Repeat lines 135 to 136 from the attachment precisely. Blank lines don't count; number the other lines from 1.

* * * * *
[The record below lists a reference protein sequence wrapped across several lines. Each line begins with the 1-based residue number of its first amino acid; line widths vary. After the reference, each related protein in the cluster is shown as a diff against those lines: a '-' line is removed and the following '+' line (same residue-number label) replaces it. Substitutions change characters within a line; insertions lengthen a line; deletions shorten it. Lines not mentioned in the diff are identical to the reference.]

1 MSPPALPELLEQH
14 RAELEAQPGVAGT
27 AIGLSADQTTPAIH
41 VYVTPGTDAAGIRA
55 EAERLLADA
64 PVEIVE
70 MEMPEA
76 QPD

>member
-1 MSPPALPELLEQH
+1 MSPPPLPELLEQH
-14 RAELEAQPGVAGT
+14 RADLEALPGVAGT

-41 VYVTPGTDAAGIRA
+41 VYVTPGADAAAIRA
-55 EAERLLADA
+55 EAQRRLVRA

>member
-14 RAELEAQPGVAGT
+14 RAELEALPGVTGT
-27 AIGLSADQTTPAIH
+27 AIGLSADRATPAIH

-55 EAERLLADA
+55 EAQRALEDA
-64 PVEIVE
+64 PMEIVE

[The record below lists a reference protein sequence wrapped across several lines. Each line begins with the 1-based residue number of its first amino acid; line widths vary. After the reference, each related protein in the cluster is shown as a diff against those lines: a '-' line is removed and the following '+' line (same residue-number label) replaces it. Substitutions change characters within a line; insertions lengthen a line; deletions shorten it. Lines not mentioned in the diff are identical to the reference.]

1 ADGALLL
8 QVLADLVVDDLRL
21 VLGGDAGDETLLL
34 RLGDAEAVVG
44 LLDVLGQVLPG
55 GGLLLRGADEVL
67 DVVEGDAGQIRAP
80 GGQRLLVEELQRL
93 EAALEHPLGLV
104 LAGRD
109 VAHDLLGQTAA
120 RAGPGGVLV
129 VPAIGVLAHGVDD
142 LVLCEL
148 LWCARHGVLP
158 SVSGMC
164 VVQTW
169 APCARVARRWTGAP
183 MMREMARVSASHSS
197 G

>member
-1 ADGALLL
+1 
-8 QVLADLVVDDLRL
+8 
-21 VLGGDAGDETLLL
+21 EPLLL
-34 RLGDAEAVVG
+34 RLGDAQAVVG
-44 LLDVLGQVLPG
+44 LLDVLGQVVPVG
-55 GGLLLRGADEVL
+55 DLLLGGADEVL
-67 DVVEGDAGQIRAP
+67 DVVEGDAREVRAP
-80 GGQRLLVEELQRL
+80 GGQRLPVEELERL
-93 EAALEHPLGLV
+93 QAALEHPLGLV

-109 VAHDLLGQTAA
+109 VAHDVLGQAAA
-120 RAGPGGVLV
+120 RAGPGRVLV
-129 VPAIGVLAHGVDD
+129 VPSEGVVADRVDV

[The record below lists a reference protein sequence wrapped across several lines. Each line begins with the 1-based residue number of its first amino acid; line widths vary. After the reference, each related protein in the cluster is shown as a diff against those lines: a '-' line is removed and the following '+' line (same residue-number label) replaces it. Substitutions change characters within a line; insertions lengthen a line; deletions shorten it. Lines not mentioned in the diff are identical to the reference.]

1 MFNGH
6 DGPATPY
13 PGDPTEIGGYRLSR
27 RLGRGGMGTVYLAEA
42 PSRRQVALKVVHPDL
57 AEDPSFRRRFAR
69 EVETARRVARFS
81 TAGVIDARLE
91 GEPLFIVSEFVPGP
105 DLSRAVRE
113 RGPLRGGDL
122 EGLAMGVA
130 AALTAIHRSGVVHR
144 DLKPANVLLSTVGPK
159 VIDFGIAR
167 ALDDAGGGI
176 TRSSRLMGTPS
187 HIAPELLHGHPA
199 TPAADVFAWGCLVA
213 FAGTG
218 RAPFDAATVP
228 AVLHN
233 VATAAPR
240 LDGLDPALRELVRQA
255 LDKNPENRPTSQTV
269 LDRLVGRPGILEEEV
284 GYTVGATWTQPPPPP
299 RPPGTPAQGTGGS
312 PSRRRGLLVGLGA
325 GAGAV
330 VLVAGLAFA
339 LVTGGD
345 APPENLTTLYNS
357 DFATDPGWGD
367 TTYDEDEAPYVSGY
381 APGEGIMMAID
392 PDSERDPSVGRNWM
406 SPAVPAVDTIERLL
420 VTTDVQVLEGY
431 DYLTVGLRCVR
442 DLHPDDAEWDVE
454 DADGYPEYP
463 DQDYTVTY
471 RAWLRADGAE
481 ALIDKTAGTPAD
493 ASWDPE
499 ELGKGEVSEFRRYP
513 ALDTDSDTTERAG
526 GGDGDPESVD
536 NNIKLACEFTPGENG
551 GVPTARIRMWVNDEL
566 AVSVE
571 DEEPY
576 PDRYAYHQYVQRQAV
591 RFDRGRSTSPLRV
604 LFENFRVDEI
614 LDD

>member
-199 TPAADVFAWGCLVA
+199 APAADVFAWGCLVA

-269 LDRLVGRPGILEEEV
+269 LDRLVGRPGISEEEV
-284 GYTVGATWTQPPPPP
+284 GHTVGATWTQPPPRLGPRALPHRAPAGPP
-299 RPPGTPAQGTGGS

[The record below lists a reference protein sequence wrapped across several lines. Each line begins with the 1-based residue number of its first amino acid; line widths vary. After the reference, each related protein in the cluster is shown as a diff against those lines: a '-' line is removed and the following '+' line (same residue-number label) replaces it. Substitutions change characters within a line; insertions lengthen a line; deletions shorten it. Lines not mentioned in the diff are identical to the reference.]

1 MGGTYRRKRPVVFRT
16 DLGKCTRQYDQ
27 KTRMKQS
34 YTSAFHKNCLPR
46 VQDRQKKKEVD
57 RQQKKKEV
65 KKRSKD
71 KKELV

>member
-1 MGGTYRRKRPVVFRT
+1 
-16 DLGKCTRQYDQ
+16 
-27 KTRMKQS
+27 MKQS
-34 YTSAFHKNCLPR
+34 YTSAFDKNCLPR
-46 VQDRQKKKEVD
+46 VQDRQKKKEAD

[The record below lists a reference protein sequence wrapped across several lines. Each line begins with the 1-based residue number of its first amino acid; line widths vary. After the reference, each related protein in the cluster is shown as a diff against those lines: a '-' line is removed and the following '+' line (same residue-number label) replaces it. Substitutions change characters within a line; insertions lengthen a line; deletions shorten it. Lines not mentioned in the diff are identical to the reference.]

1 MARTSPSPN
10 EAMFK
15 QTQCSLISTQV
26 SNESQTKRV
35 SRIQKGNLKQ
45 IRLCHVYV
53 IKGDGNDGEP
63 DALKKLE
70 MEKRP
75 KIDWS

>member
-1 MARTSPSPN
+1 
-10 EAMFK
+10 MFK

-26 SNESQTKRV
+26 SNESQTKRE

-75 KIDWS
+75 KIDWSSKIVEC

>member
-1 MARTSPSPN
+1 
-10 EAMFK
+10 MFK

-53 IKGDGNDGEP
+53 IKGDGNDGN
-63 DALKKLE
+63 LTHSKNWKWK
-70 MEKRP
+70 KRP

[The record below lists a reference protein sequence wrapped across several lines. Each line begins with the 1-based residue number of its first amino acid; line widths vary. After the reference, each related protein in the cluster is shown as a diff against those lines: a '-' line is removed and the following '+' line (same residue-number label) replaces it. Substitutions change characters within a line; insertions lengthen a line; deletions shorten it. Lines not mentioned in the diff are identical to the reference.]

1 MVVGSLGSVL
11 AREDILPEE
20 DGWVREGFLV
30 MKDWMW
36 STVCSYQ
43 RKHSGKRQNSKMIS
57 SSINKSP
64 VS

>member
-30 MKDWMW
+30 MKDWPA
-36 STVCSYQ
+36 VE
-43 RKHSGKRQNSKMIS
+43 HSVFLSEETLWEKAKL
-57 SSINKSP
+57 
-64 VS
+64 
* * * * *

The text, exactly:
-269 LDRLVGRPGILEEEV
+269 LDRLVGRPGISEEEV